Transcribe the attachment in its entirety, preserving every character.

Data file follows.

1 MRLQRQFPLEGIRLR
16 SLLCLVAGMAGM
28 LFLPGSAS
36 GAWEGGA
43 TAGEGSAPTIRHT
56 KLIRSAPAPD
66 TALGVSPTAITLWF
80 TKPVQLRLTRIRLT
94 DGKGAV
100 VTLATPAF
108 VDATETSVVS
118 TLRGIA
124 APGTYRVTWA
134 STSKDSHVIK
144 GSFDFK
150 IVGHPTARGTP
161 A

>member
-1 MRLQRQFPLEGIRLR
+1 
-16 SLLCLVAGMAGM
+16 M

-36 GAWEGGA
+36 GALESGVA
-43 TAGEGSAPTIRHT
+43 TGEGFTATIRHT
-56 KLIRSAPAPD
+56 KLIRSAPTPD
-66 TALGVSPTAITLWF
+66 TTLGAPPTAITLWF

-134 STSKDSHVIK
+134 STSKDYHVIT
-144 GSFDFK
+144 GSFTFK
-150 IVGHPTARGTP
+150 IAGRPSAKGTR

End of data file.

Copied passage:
1 MRLQRQFPLEGIRLR
16 SLLCLVAGMAGM
28 LFLPGSAS
36 GAWEGGA
43 TAGEGSAPTIRHT
56 KLIRSAPAPD
66 TALGVSPTAITLWF
80 TKPVQLRLTRIRLT
94 DGKGAV
100 VTLATPAF
108 VDATETSVVS
118 TLRGIA
124 APGTYRVTWA
134 STSKDSHVIK
144 GSFDFK
150 IVGHPTARGTP
161 A

>member
-1 MRLQRQFPLEGIRLR
+1 
-16 SLLCLVAGMAGM
+16 M

-36 GAWEGGA
+36 GALESGVA
-43 TAGEGSAPTIRHT
+43 TGEGFTATIRHT
-56 KLIRSAPAPD
+56 KLIRSAPTPD
-66 TALGVSPTAITLWF
+66 TTLGAPPTAITLWF

-134 STSKDSHVIK
+134 STSKDYHVIT
-144 GSFDFK
+144 GSFTFK
-150 IVGHPTARGTP
+150 IAGRPSAKGTR